I invited folks to contribute to a “free for all” column, to share what is currently on their minds. Not surprisingly, COVID is still on the minds of many as the new fall schedule kicks off. The good news is that musicians are finding ways to rise above the challenges of the pandemic. Thank you to our contributors for sharing their thoughts.

Coordinated by Stephanie Wiltse


Erin Gerecke, Indianapolis, Indiana

Erin is a Research Analyst at Indiana University and rings in Joyful Sound of Indianapolis.


Eileen Laurence, Lancaster, Pennsylvania
Eileen retired from an active program in Katonah, New York. She now directs Willow Bells in Lancaster, Pennsylvania.


Beth Plohr McFarland, Mundelein, Illinois

Beth directs in the northern suburbs of Chicago.


Catherine McMichael, Saginaw, Michigan

Catherine is a performer, composer, and arranger, and directs Bells on High at Saginaw First United Methodist Church.


Nancy Youngman, Lincoln, Nebraska
Nancy directs Bell-issimo Community Handbell Choir, and is Nebraska State Chair, HMA Area 8.

Erin: I’m in the planning stages of trying to create something new in my area—sort of a handbell ambassador and seeding program to create nimble, community-centered programs featuring handbells. I haven’t seen any other models like this. I’d be interested in more discussion of alternatives to traditional choirs to help bring more people of all ages to the instrument.

Eileen: “Where there’s a Heart, there’s a Solution”. Willow Bells, a 10-person handbell ensemble at the Willow Valley Community in Lancaster, Pennsylvania, was given permission to continue rehearsing throughout the entire COVID pandemic. We had a large room that supported social distancing, and we wore masks and gloves. Everybody wanted to continue ringing because, frankly, we were the only game in town for musicians living here—the Chorale and the Silver and Gold Band were both shut down. Using this time, we shepherded two videotaped projects to the finish: a Christmas Carol program that was broadcast in-house to all of our residents, and a Spring Concert, also broadcast in-house. The Christmas Carols were easy, but the Spring Concert was more diverse and interesting for us.

The entire group has 10 ringers. A few are retired professional musicians; others, amateurs. We invited two resident solo instrumentalists to help us out and, following CDC guidelines, recorded a 55-minute program in sections, starting with the largest and going down to the smallest ensemble. The entire recording session was a fat two hours with musicians leaving the space after their music was captured. We used the concert hall facility here and the engineers edited the program into concert order in their studio.

These ringers, ranging from 70 to 90 years of age, worked so very hard to learn their music. They were acutely aware that the recording would capture everything for posterity and shouldered their responsibility with courage, determination, and good will. The more experienced helped those less so with kindness and sensitivity.

We played two Arnold Sherman compositions, Prayer and Grazioso, both of which encouraged them to expand their comfort zones. We were grateful for the arrangers who had stepped up to the plate to put out music that could be rung by four to six ringers. We were fortunate to be able to use a fine piano. The violinist and her guitar-playing husband were super creative in adding notes to some of the handbell music, as well as playing their own set: the Massenet Meditation and Potstock Souvenir de Sarasate. Keeping in mind that our potential audience of about 2400 retirees may enjoy music but were certainly not handbell aficionados, we varied the sounds by adding the piano, guitar, and violin. We even paid attention to the visuals by changing outfits between sets.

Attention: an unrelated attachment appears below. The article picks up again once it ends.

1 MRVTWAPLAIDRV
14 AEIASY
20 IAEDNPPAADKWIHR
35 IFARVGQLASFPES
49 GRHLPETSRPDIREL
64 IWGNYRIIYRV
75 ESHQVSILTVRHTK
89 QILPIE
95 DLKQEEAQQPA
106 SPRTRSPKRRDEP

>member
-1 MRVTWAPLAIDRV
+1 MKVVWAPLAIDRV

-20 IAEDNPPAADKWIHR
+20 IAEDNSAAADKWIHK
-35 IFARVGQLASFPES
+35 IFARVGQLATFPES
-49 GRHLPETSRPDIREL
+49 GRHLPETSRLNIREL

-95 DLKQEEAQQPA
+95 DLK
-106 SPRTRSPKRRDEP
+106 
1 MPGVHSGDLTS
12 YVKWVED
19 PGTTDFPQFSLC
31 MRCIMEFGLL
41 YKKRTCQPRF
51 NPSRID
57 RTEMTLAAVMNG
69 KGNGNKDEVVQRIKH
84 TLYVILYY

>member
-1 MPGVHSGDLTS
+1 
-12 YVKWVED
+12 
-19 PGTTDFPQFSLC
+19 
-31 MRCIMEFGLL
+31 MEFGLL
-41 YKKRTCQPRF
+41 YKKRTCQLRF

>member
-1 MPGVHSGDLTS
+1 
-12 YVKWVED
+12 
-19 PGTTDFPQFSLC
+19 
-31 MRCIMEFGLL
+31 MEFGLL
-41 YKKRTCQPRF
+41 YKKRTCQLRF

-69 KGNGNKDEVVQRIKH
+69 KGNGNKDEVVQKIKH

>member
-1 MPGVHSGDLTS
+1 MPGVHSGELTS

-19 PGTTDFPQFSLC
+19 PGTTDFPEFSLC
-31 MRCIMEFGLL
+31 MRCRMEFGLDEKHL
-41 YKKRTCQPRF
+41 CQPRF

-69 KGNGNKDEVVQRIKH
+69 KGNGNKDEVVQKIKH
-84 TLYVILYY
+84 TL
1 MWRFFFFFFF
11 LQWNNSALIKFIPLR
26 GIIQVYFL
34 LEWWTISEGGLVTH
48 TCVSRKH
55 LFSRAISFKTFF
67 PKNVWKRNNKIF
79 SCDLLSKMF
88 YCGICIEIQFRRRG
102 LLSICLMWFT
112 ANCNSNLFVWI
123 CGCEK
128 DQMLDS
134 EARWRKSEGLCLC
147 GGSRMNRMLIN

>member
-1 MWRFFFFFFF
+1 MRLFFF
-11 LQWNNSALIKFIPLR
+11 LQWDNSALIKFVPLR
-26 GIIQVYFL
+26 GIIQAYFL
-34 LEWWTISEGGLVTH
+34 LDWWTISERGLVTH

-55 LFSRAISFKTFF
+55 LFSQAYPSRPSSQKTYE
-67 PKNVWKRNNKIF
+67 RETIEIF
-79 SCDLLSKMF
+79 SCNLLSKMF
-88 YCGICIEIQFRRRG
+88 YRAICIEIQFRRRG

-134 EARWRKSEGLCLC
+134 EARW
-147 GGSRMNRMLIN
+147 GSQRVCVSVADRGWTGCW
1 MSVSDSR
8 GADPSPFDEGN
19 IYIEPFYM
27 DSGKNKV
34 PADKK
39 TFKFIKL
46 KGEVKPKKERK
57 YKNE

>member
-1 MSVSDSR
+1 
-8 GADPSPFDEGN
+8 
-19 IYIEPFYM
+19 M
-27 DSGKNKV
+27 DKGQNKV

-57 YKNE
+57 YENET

We called the program Show Me the Way, based on the lyrics of the closing song, “Down to the River to Pray,” arranged by Anna Laura Page. That music was enhanced with the addition of the violin and guitar and, while listening, the viewers saw a series of about eight river pictures that my husband had taken over the years. The first one was of the two of us sitting on the banks of the Ganges River in India. Eight more from our personal collection followed by more from a memory stick created by still another resident here at Willow Valley.

Two weeks later, we all had a little picnic outside (with lots of social distancing) and then viewed the broadcast in a large room together. We have taken the summer off and are looking forward to coming together once more in September. The COVID-19 pandemic gave us a challenge which we accepted with energy and heart.

Beth: The church council decided to put through the following restrictions to keep everyone safe:

All participants must be masked (face mask or bell cover for instruments).

Rehearsal must not last more than 50 minutes.

All participants must be separated by three to six feet during rehearsals and worship.

Ensembles must be at least 16 feet from the congregation during worship.

All musicians must provide proof of their vaccination in order to participate. (I’m praying that all of my ringers are vaxed!)

I learned after speaking to our Head of Music that these restrictions are mainly for the vocal choir and instrumentalist (brass and woodwinds). It’s not as difficult for bells—we are considered a “safe” group and could have longer rehearsals if needed, and also could be a bit closer so as to use our handbell tables.

Catherine: What I Learned about Bells During the Pandemic:

Bells on High of Saginaw, Michigan, is a 13 member (14, with director), five octave, Level 4 handbell choir that has been in continuous existence since the ‘70s. I’ve directed BOH for 22 years; never has there been a more devoted or passionate group for meeting challenges, creating beautiful music, and fostering fellowship.

We gave our annual Lenten Concert on March 15, 2020, to an empty sanctuary (and to the universe through YouTube) because the world had shut down.

We hoped to play Easter. We didn’t.

In July 2020, after four months of silence, I looked at our rehearsal room. It was a double room with a moveable wall between. What if we opened up that wall and spaced tables and played in a circle? We checked with our open-minded and adventurous minister, Pastor Amy Terhune, who said, “Sure! Go for it! You’re masked and gloved and six feet apart. Why not?” One of our ringers made custom masks for all of us, with music notes on the cloth. We were ready to give it a try, no matter how many or few could come.

What I learned:

Our ringers were still excited to make music.

We loved playing in a circle.

We had a lot of good music in our file cabinets that hadn’t seen the light of day in decades.

We could have just as much fun ringing with six or seven ringers as with 13.